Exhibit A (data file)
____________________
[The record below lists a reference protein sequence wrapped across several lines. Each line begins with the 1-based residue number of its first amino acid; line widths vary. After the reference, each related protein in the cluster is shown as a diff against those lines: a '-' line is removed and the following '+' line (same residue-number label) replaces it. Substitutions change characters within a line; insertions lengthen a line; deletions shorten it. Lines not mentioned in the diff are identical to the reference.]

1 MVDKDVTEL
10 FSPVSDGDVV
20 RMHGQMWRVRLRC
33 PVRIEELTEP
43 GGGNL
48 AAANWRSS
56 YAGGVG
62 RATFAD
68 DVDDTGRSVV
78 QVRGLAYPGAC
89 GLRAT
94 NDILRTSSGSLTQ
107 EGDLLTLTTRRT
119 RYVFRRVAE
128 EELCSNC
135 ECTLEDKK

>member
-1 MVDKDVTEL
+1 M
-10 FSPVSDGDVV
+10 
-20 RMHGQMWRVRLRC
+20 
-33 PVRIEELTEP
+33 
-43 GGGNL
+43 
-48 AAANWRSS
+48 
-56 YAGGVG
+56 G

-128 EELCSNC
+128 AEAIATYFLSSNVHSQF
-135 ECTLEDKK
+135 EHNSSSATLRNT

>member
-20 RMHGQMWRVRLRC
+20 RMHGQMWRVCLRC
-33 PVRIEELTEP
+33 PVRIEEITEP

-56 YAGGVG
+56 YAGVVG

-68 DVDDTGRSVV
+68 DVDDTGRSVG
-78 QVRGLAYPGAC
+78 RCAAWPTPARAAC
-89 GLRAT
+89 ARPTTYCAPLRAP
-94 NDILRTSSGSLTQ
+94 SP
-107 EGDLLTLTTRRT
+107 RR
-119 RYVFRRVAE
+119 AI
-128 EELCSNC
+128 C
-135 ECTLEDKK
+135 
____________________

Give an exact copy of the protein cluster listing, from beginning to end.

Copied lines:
[The record below lists a reference protein sequence wrapped across several lines. Each line begins with the 1-based residue number of its first amino acid; line widths vary. After the reference, each related protein in the cluster is shown as a diff against those lines: a '-' line is removed and the following '+' line (same residue-number label) replaces it. Substitutions change characters within a line; insertions lengthen a line; deletions shorten it. Lines not mentioned in the diff are identical to the reference.]

1 MVDKDVTEL
10 FSPVSDGDVV
20 RMHGQMWRVRLRC
33 PVRIEELTEP
43 GGGNL
48 AAANWRSS
56 YAGGVG
62 RATFAD
68 DVDDTGRSVV
78 QVRGLAYPGAC
89 GLRAT
94 NDILRTSSGSLTQ
107 EGDLLTLTTRRT
119 RYVFRRVAE
128 EELCSNC
135 ECTLEDKK

>member
-1 MVDKDVTEL
+1 M
-10 FSPVSDGDVV
+10 
-20 RMHGQMWRVRLRC
+20 
-33 PVRIEELTEP
+33 
-43 GGGNL
+43 
-48 AAANWRSS
+48 
-56 YAGGVG
+56 G

-128 EELCSNC
+128 AEAIATYFLSSNVHSQF
-135 ECTLEDKK
+135 EHNSSSATLRNT

>member
-20 RMHGQMWRVRLRC
+20 RMHGQMWRVCLRC
-33 PVRIEELTEP
+33 PVRIEEITEP

-56 YAGGVG
+56 YAGVVG

-68 DVDDTGRSVV
+68 DVDDTGRSVG
-78 QVRGLAYPGAC
+78 RCAAWPTPARAAC
-89 GLRAT
+89 ARPTTYCAPLRAP
-94 NDILRTSSGSLTQ
+94 SP
-107 EGDLLTLTTRRT
+107 RR
-119 RYVFRRVAE
+119 AI
-128 EELCSNC
+128 C
-135 ECTLEDKK
+135 